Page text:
New research is again targeting the Wuhan market, not the laboratory, for COVID-19 origin
New research is again targeting the Wuhan market, not the laboratory, for COVID-19 origin

New research is again targeting the Wuhan market, not the laboratory, for COVID-19 origin

Researchers published two comprehensive surveys Saturday, again pointing to a market in Wuhan, China, as the origin of the coronavirus pandemic, It reported the New York Times.

The two reports of a total of about 150 pages have not yet been published in a scientific journal.

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The researchers analyzed data from a number of sources to uncover how the virus first took hold. They concluded that coronavirus was present in live mammals sold at Huanan Seafood Wholesale Market in late 2019.

Even in the early days of the pandemic, speculation – and lots of cultural insensitivity and racism Emerged, suggesting that Chinese “wet markets” were a likely source of origin. The markets offer wild animals – endangered species in some cases and sometimes sold live – as cuisine.

The new research suggests that the virus was spread to people working or trading in the market. And the researchers said they did not find support for an alternative hypothesis that coronavirus appeared from a laboratory in Wuhan.

U.S. President Joe Biden had ordered intelligence services to investigate how the virus originated. Biden said that the US intelligence service focused on two scenarios– whether coronavirus came from human contact with an infected animal or from a laboratory accident.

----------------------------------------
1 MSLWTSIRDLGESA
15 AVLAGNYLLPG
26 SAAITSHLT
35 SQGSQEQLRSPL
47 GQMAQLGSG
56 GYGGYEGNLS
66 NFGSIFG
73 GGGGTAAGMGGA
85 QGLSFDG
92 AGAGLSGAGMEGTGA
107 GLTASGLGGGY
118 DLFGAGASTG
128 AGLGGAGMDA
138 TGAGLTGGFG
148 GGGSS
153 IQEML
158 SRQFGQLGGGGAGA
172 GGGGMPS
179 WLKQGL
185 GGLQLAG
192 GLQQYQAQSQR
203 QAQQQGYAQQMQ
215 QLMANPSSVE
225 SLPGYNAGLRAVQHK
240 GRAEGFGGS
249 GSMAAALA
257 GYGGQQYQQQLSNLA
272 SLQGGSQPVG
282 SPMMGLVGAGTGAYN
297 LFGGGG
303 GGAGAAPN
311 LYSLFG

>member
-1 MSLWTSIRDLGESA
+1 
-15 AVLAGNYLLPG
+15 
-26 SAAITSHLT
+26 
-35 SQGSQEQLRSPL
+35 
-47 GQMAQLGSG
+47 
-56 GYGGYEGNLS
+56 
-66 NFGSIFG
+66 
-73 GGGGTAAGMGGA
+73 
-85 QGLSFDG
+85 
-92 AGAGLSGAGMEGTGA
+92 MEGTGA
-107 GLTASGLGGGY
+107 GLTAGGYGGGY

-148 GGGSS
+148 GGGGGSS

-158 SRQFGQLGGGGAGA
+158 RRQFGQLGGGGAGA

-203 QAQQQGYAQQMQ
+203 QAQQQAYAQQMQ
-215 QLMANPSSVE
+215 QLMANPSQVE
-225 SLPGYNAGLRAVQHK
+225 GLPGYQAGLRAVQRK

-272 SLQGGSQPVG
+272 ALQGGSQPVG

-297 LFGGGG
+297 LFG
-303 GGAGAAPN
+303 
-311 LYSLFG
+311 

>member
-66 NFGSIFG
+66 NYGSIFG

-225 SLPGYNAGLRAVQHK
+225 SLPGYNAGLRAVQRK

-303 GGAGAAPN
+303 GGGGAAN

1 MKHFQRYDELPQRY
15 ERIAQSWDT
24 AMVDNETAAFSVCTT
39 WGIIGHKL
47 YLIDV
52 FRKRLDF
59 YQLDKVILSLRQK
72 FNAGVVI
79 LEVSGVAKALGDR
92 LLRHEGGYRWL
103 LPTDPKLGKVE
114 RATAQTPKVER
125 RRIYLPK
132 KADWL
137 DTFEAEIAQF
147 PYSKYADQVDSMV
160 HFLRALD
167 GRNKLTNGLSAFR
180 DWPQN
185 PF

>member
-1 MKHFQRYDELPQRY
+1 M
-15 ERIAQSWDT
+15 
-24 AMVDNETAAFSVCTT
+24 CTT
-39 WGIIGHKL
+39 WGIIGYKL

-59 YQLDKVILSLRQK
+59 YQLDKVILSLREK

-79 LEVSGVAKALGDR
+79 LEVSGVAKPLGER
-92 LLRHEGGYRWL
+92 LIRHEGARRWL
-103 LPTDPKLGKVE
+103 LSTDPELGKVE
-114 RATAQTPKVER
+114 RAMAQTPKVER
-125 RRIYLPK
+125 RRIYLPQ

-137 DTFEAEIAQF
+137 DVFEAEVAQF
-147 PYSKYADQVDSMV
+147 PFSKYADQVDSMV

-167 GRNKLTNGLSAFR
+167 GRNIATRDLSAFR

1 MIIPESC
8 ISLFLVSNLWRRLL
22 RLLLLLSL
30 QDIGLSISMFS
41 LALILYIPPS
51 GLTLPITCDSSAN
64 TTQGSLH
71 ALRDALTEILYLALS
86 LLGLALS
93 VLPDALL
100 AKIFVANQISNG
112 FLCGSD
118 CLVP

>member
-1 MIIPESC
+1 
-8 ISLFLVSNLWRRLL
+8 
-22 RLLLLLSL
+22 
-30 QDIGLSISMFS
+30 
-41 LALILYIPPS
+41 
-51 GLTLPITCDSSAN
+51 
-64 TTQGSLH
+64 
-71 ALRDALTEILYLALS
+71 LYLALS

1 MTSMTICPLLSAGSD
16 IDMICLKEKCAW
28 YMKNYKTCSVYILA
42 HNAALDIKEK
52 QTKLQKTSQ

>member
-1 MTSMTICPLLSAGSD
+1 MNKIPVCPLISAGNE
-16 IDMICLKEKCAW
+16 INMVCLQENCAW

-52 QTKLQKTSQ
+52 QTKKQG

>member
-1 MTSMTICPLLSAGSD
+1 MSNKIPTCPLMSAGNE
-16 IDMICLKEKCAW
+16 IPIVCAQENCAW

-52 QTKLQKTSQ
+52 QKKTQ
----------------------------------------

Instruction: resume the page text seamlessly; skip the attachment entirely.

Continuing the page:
Interaction between humans and animals, often forced due to lost biodiversity on top of market sales, is neither exclusive to this outbreak and is unlikely to become less controversially absent intervention in the coming years, environmentalists have warned since before the COVID-19 pandemic.

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Most scientists see a link between deforestation and habitat changes to pandemics. The Centers for Disease Control and Prevention estimates that three out of every four new or new infectious diseases in humans come from animals.

From Zika to the West Nile, Ebola to SARS, Nipah to COVID-19, deforestation has had a hand in many of the world’s worst viral outbreaks, as lost habitats bring animals into closer contact with humans.

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“Due to man-made activities, we are significantly increasing our exposure to pathogens we have never been exposed to, and therefore we are not prepared to react. We do this in two main ways: bringing wildlife too close to us. [such as markets]or we get too close to the wildlife [by way of overdevelopment]”, Said Daniel Mira-Salama, senior environmental specialist at the World Bank’s Beijing Office.

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